Last Friday I took delivery of a wonderful Bernina 550, which I have on loan to play with and oh what a difference a good machine makes. When it came to quilting this baby up, I was excited to attach the free motion foot and stitch regulator and really play.
Now the quilting is far from perfect but it is okay and so much better than anything I have free motioned before…. and most importantly it was great fun to do. I just free motioned squares and I am now chomping at the bit to try some new things. I have dusted off my Angela Waters books and bought Christina Cameli’s new book “Step by Step Free Motion Quilting” and I am ready to get serious about this quilting thing.
I finally got the opportunity this week to photograph the beautiful wonky star quilt that was made last year at my first PMQG Charity Sew Day.
I originally posted about making these blocks back in February last year and you can find the original post HERE. I really loved the quilt top but extra love it now that Rachel at 2nd Avenue Studios wove her quilting magic.
Rachel free motion quilted these wonderful wandering lines that fill the scrappy white space fabulous while also highlighting parts of all the blocks.
All over the quilt there are these little moments where the lines move around the fussy cutting…
…and around and through the stars. The quilting perfectly compliments the scrappy wonky offset stars.
This quilt is now in our Charity pool and will be used this year…and I am in the process of preparing for the January Charity Sew Day. Every month PMQG members meet at the wonderful Modern Domestic and make blocks and chat and hang out. Every month we make a quilt top together, all of them bright and fun and all of them destined to do good in the community. It is such a good thing.
This week I finally finished another quilt… I mean completely finished – quilting and binding and all. I have been pumping out the blocks and tops but have been a little lacking on finishes… until now. So without further ado here is my Les Monsieur quilt…
This was a fast and fun quilt to put together, I made the top in February in very little time (see my original post) but it spent months sitting in the “must finish” pile. For this quilt, I started with a handful of the prints from Michael Miller’s fabulous Les Monsieur line and some coordinating fabrics from my stash.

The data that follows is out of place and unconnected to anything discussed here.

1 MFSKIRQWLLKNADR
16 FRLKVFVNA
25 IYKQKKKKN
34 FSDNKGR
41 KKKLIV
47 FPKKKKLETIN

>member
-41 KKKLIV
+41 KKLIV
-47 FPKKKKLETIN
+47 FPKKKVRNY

I then spent a few hours making log cabin blocks, all 9 1/2 inches square but with random sized logs/sashing. What I love about this type of quilt top is that it is a great way to highlight a fun novelty print line…and I always start by cutting out blocks of just the prints (giving you instantly 3 – 4 blocks to start).
Then I fussy cut some of the novelty prints for the center of the blocks and go to work. It is just fun putting everything together, of course making sure that there is some lights (in this case white) and darks (navy blue and a touch of brown).
If there are any of the focus prints left over I tend to incorporate them into the back of the quilt.
This quilt was delivered yesterday to Project Linus and is one of my entries into this years 100 Quilts for Kids drive.
For the last couple of years I have been a part of the 100 Quilts for Kids drive that Katie Blakesley of SwimBikeQuilt set up. The idea is simple, for the months of August and September you are encouraged to make a quilt and donate it to a child/teen in your own community.
This year the quilt drive is being hosted by Quilts in the Queue and there are some beautiful quilts that have already been donated …. oh did I mention you can also win some lovely prizes by donating a quilt and then linking a photo to the 100 Quilts for Kids site?